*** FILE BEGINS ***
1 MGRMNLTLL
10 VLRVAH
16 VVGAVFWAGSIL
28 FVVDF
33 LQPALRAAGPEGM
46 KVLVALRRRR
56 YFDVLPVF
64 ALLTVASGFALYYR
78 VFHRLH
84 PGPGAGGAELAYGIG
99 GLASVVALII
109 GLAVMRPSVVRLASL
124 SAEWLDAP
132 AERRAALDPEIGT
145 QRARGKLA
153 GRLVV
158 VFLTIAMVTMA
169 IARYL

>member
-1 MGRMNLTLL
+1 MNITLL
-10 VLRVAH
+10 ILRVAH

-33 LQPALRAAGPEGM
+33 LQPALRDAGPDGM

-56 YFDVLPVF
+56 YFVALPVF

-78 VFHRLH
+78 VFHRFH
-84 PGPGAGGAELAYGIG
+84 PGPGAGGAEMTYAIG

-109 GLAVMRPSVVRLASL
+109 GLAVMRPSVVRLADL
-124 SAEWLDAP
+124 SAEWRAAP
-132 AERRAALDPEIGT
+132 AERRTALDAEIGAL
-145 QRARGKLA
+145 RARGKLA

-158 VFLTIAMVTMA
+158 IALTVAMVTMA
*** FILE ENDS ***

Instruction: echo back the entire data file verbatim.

1 MGRMNLTLL
10 VLRVAH
16 VVGAVFWAGSIL
28 FVVDF
33 LQPALRAAGPEGM
46 KVLVALRRRR
56 YFDVLPVF
64 ALLTVASGFALYYR
78 VFHRLH
84 PGPGAGGAELAYGIG
99 GLASVVALII
109 GLAVMRPSVVRLASL
124 SAEWLDAP
132 AERRAALDPEIGT
145 QRARGKLA
153 GRLVV
158 VFLTIAMVTMA
169 IARYL

>member
-1 MGRMNLTLL
+1 MNITLL
-10 VLRVAH
+10 ILRVAH

-33 LQPALRAAGPEGM
+33 LQPALRDAGPDGM

-56 YFDVLPVF
+56 YFVALPVF

-78 VFHRLH
+78 VFHRFH
-84 PGPGAGGAELAYGIG
+84 PGPGAGGAEMTYAIG

-109 GLAVMRPSVVRLASL
+109 GLAVMRPSVVRLADL
-124 SAEWLDAP
+124 SAEWRAAP
-132 AERRAALDPEIGT
+132 AERRTALDAEIGAL
-145 QRARGKLA
+145 RARGKLA

-158 VFLTIAMVTMA
+158 IALTVAMVTMA